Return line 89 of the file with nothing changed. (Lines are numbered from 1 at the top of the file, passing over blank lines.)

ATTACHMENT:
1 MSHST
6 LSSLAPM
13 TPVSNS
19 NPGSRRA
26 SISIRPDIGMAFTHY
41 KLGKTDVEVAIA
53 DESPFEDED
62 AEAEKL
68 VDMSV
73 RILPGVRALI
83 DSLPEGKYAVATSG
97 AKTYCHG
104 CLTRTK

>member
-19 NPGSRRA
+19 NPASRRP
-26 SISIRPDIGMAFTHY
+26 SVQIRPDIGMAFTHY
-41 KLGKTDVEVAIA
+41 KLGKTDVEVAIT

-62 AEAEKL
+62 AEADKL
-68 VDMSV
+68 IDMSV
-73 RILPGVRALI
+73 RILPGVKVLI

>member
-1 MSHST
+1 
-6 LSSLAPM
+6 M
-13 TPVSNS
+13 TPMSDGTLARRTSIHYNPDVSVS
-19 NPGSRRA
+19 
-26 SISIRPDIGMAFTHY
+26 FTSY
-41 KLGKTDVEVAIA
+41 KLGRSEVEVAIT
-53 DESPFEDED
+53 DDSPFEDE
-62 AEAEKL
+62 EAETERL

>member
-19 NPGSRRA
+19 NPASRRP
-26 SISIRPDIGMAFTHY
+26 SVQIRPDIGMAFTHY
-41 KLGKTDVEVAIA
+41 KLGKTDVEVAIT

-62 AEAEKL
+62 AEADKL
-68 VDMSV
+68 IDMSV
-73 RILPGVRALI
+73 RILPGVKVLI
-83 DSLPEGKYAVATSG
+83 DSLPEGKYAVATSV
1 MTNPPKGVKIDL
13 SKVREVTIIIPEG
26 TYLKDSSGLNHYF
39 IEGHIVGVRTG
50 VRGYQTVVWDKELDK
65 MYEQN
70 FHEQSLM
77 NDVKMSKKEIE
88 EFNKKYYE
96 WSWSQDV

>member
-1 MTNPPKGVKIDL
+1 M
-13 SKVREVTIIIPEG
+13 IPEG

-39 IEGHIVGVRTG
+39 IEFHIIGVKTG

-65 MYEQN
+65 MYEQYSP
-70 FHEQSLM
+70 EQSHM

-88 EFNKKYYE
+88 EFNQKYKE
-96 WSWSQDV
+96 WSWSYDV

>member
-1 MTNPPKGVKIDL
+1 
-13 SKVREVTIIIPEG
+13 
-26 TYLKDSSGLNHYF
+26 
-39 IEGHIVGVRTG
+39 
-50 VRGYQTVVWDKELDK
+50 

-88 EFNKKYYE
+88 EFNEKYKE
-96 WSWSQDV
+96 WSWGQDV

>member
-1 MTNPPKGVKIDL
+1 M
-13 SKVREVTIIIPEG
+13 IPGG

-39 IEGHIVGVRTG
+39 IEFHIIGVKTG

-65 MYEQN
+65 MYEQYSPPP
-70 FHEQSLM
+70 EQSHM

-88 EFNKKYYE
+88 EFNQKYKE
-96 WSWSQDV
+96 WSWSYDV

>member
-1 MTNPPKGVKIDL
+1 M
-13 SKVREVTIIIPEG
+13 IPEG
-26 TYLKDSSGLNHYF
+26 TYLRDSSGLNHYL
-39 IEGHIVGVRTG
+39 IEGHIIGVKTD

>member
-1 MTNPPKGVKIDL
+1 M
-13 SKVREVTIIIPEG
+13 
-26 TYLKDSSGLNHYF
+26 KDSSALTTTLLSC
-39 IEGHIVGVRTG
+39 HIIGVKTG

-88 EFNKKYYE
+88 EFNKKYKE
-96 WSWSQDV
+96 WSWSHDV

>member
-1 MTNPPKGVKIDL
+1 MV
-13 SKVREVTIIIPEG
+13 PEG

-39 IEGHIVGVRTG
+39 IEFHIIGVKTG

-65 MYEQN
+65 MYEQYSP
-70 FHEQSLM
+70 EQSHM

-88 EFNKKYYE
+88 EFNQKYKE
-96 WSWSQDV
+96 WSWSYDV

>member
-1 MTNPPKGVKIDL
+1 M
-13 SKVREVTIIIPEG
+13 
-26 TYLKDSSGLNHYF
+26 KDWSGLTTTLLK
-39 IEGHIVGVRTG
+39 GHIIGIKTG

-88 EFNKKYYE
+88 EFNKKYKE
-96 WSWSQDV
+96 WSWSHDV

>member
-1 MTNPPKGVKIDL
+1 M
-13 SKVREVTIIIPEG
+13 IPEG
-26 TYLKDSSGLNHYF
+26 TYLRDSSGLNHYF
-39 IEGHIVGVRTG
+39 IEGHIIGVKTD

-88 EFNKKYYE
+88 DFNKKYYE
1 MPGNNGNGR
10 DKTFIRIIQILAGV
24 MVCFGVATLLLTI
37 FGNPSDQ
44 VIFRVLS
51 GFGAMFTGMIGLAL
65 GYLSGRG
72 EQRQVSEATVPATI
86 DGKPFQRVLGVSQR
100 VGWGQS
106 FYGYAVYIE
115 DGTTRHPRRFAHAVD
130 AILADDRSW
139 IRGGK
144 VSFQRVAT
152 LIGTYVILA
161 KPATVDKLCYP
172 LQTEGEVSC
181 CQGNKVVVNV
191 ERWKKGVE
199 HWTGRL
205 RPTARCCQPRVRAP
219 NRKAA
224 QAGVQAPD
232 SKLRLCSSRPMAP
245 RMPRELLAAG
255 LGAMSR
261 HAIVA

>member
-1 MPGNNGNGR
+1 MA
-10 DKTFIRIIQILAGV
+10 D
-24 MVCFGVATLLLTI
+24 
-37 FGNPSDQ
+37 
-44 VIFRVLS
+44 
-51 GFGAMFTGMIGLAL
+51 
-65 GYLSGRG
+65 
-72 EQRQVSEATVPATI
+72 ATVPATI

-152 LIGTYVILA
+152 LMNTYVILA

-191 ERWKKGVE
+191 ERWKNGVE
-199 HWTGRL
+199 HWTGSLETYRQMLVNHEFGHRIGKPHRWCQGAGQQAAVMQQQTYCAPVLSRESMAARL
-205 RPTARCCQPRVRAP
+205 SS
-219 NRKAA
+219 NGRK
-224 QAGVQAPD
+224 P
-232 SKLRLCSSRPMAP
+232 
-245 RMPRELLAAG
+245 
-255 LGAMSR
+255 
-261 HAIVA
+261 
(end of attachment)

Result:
-26 TYLKDSSGLNHYF